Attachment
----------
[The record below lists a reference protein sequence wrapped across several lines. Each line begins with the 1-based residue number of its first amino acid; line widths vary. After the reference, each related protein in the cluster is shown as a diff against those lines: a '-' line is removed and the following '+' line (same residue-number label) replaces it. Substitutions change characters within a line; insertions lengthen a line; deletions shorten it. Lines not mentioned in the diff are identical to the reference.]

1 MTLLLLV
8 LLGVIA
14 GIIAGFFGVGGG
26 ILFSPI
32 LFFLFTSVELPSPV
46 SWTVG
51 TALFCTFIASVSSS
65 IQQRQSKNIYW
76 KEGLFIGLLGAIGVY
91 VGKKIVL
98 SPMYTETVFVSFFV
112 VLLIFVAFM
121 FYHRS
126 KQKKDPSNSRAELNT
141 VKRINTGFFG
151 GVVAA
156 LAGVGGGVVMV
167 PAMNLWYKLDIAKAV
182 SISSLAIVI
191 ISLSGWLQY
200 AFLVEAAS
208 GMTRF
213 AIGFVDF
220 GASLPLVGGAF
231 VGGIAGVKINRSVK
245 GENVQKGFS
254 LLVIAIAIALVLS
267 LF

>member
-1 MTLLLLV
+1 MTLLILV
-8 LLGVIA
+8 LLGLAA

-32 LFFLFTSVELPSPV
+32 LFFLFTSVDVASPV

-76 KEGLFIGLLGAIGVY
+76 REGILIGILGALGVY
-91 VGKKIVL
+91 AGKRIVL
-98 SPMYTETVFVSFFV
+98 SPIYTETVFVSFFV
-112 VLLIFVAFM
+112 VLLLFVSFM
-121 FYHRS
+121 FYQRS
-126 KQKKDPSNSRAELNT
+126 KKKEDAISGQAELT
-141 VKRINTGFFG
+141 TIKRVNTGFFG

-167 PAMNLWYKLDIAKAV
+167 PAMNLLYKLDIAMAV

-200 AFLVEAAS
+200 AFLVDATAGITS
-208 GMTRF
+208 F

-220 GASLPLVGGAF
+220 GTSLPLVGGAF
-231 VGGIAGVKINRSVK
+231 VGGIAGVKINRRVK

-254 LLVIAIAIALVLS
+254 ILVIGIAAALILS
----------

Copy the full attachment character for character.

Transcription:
[The record below lists a reference protein sequence wrapped across several lines. Each line begins with the 1-based residue number of its first amino acid; line widths vary. After the reference, each related protein in the cluster is shown as a diff against those lines: a '-' line is removed and the following '+' line (same residue-number label) replaces it. Substitutions change characters within a line; insertions lengthen a line; deletions shorten it. Lines not mentioned in the diff are identical to the reference.]

1 MTLLLLV
8 LLGVIA
14 GIIAGFFGVGGG
26 ILFSPI
32 LFFLFTSVELPSPV
46 SWTVG
51 TALFCTFIASVSSS
65 IQQRQSKNIYW
76 KEGLFIGLLGAIGVY
91 VGKKIVL
98 SPMYTETVFVSFFV
112 VLLIFVAFM
121 FYHRS
126 KQKKDPSNSRAELNT
141 VKRINTGFFG
151 GVVAA
156 LAGVGGGVVMV
167 PAMNLWYKLDIAKAV
182 SISSLAIVI
191 ISLSGWLQY
200 AFLVEAAS
208 GMTRF
213 AIGFVDF
220 GASLPLVGGAF
231 VGGIAGVKINRSVK
245 GENVQKGFS
254 LLVIAIAIALVLS
267 LF

>member
-1 MTLLLLV
+1 MTLLILV
-8 LLGVIA
+8 LLGLAA

-32 LFFLFTSVELPSPV
+32 LFFLFTSVDVASPV

-76 KEGLFIGLLGAIGVY
+76 REGILIGILGALGVY
-91 VGKKIVL
+91 AGKRIVL
-98 SPMYTETVFVSFFV
+98 SPIYTETVFVSFFV
-112 VLLIFVAFM
+112 VLLLFVSFM
-121 FYHRS
+121 FYQRS
-126 KQKKDPSNSRAELNT
+126 KKKEDAISGQAELT
-141 VKRINTGFFG
+141 TIKRVNTGFFG

-167 PAMNLWYKLDIAKAV
+167 PAMNLLYKLDIAMAV

-200 AFLVEAAS
+200 AFLVDATAGITS
-208 GMTRF
+208 F

-220 GASLPLVGGAF
+220 GTSLPLVGGAF
-231 VGGIAGVKINRSVK
+231 VGGIAGVKINRRVK

-254 LLVIAIAIALVLS
+254 ILVIGIAAALILS